Gavin Crawford and Naomi Snieckus star in Victoria filmmaker Maureen Bradley’s first feature film Two 4 One.

Gavin Crawford and Naomi Snieckus star in Victoria filmmaker Maureen Bradley’s first feature film Two 4 One.

Film festival brings the world to Victoria

Whatever your favourite flavour, the Victoria Film Festival has something for you.

For local film fans there is no better time of the year than mid-February, when the ever-growing, ever-popular Victoria Film Festival comes to the silver screens of our fair city and brings the world with it.

Documentaries, feature films, short films, local, national, international, drama, comedy, horror, indigenous directors, female filmmakers; whatever your favourite flavour, the festival has something for you.

For those who like to shop local, there is a truly impressive lineup of features and shorts produced right here in the provincial capital.

Gone South: How Canada Invented Hollywood is directed by local talents Leslie D. Bland and Ian Ferguson and takes a look at the influence Canadians have had on Tinsel Town, from its earliest pioneers to the current crop of Canadian talent who have headed south of the border to pursue careers.

Victoria’s own Maureen Bradley will be screening her first feature film, Two 4 One, at the festival. A funny, sweet, filmed-in-Victoria look at a truly modern family, the movie stars This Hour Has 22 Minute’s Gavin Crawford as a transgendered person who has managed to end up in a bit of a pickle: he’s pregnant. And so is his ex-girlfriend. From the same donor sperm.

Trunk: The Movie, from Martin DeValk, is a single-location thriller that perhaps isn’t for those who have problems with claustrophobia. Shot in Victoria, the movie features murder, revenge and a man locked in the trunk of a car.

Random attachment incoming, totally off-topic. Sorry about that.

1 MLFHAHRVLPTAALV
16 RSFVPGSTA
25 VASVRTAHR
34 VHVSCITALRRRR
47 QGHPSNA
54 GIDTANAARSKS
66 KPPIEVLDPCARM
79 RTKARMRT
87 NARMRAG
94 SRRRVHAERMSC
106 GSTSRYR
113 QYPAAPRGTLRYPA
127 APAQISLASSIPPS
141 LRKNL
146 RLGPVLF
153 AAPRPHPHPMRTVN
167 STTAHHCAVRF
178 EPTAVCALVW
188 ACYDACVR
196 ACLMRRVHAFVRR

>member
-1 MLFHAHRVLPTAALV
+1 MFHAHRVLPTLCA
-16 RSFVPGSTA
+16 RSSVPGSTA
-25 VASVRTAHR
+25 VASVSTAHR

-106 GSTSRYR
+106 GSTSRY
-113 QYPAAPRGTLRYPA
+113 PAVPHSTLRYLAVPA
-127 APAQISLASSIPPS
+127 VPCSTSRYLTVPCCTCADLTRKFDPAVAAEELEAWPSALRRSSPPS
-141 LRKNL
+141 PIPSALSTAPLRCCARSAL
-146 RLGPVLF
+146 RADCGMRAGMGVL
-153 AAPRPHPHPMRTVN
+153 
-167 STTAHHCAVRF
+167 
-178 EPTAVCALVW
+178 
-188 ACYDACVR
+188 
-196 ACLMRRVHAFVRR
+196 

Quebec director Magnus Isacsson’s Granny Power also has a strong Victoria connection, as it focuses on telling the story of the Raging Grannies, a widespread movement of aging activists that began in Victoria in the late 1980s.

There are plenty of local shorts to get excited about too, including Jeremy Lutter’s Gord’s Brother, written by Ben Rollo and starring Jack Irvine (Gracepoint), Instance, directed by Michael Farrell, and Whistler Film Festival BC Student Shortwork Award winner Godhead, directed by Connor Gaston.

For those who prefer a more international flavour, there is a wide range of documentaries and feature films from around the world, made by some of the most respected names in the business. There are too many to name, but a few are worth making the special effort to see.

Two internationally-acclaimed documentaries are coming, including filmmaker Joshua Oppenheimer’s Look of Silence, his follow-up to the excellent The Act of Killing. Also in the schedule is Frederick Wiseman’s National Gallery, a behind-the-scenes look at the titular London, UK art gallery that’s been getting a lot of attention.

One of last year’s most divisive, and best, films was Vic and Flo Saw a Bear. This year Quebec director Denis Côté is back with Joy of Man’s Desiring, described as an “exploration of the energies and rituals of various workplaces.” If it’s half as interesting as Vic and Flo, it’s worth checking out.

Other titles of note include Colin Farrell and Jessica Chastain in Miss Julie, indie horror darling It Follows, Juliette Binoche and Kristen Stewart in Olivier Assayas’ Clouds of Sils Maria, acclaimed French film Girlhood and the new Lone Scherfig (An Education) joint The Riot Club.

So get out there, try something different; you’ll surely find something you like. Go to victoriafilmfestival.com for more information.

 

 

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